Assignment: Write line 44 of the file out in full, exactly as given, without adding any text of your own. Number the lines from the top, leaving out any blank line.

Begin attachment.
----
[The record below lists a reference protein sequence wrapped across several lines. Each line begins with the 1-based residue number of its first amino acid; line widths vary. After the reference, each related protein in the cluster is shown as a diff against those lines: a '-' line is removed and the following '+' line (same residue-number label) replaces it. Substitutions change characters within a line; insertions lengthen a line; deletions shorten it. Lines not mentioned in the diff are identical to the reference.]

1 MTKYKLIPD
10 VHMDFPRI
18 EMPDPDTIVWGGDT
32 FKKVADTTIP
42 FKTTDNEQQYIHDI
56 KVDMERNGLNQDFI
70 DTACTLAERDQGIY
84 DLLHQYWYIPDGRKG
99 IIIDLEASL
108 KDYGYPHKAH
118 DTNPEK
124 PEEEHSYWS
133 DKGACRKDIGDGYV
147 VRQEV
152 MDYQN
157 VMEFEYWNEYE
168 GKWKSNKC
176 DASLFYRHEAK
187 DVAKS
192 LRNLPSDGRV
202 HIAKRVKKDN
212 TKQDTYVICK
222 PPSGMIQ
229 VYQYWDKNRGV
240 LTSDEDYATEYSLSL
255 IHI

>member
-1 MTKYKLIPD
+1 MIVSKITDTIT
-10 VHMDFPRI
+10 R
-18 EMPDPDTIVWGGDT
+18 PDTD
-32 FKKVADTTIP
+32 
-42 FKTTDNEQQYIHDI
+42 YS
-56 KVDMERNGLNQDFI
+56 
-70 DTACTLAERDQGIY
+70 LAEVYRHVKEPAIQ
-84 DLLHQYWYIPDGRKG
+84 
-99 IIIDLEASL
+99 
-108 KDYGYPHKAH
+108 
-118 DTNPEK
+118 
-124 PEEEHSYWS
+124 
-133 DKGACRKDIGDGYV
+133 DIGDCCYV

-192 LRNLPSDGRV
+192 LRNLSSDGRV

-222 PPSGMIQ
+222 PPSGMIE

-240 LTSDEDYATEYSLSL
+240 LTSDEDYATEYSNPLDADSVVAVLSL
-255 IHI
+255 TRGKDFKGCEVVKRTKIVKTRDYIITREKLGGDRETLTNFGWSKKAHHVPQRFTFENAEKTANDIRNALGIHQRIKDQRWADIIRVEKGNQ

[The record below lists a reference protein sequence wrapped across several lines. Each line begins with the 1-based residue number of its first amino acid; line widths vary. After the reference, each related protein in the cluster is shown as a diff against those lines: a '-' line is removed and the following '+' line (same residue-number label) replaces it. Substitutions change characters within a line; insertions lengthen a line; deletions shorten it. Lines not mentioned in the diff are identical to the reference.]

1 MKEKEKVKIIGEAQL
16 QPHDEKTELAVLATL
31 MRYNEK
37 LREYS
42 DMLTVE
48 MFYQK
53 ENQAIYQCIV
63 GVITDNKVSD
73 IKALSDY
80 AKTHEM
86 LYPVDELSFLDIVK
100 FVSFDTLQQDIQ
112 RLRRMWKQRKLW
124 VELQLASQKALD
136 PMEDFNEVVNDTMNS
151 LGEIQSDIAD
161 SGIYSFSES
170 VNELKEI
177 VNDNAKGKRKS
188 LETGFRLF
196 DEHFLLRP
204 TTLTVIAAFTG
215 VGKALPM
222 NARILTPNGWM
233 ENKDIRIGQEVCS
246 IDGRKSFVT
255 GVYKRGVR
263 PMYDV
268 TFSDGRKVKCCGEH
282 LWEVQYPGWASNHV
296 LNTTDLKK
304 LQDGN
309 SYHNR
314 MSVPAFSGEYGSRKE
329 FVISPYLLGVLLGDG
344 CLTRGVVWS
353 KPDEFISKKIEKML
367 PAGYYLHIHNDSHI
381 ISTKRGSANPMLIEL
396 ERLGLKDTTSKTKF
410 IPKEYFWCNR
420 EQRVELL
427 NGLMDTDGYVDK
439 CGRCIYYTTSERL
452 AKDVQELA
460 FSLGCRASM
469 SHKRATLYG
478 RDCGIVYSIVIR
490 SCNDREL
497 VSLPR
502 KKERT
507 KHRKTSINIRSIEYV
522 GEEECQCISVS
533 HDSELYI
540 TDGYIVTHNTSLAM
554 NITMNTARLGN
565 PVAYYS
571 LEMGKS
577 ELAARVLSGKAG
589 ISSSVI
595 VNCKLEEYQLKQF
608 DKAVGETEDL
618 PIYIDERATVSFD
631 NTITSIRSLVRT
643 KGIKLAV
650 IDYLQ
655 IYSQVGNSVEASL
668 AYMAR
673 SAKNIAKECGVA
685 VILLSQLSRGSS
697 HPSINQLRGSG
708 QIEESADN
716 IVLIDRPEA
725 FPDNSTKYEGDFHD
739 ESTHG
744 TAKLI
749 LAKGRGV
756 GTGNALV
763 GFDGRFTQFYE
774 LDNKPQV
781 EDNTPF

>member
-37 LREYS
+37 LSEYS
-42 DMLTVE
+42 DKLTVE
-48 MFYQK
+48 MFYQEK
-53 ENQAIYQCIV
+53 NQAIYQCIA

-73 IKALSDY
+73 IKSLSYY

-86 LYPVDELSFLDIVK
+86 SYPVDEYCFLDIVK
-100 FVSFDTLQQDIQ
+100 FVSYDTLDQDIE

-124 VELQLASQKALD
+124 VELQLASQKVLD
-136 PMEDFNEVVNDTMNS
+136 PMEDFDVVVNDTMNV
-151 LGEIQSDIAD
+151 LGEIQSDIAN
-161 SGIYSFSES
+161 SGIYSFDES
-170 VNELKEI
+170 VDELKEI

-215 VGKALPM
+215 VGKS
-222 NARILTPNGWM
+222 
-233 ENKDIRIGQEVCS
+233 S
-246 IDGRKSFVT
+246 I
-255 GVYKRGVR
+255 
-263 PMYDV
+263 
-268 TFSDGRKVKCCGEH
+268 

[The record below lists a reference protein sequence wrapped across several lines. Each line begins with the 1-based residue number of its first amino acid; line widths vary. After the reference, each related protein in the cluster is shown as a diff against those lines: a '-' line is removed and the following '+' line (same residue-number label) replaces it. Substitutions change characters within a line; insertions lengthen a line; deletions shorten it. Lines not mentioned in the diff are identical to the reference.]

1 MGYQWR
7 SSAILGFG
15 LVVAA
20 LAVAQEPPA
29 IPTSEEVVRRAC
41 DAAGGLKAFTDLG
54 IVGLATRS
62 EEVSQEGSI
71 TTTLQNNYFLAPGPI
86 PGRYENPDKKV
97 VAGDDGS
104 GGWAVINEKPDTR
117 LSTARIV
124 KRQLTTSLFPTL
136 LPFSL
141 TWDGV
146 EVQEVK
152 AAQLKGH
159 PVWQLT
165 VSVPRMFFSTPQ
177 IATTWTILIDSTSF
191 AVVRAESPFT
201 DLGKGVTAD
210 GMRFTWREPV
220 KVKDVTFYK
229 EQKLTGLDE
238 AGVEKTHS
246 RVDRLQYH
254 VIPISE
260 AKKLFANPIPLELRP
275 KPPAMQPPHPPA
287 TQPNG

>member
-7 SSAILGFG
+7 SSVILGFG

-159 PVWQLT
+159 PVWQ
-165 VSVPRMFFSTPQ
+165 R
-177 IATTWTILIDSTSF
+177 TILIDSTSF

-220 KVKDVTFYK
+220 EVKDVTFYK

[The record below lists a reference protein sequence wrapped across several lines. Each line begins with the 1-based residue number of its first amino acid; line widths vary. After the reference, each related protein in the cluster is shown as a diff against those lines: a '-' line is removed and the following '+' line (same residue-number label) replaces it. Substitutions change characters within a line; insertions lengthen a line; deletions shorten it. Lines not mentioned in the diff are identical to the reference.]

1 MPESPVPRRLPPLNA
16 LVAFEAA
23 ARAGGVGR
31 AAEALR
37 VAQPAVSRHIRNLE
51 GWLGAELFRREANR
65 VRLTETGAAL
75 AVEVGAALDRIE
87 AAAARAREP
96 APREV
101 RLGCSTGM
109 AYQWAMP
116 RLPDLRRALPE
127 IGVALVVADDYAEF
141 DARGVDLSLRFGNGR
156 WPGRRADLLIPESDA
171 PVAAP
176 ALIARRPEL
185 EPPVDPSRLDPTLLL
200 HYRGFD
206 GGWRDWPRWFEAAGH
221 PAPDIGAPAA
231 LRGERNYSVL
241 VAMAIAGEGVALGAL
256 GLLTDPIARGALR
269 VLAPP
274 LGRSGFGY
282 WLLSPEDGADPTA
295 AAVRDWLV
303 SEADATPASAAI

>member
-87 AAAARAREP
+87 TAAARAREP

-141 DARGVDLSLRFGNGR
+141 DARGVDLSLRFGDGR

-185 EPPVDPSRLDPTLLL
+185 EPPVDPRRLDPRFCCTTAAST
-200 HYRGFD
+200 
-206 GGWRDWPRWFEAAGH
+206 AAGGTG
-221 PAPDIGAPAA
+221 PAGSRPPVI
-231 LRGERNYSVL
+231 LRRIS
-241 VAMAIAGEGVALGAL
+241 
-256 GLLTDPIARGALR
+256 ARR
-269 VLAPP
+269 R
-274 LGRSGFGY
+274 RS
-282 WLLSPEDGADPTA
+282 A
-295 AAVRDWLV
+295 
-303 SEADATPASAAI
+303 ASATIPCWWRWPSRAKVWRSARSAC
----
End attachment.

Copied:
+84 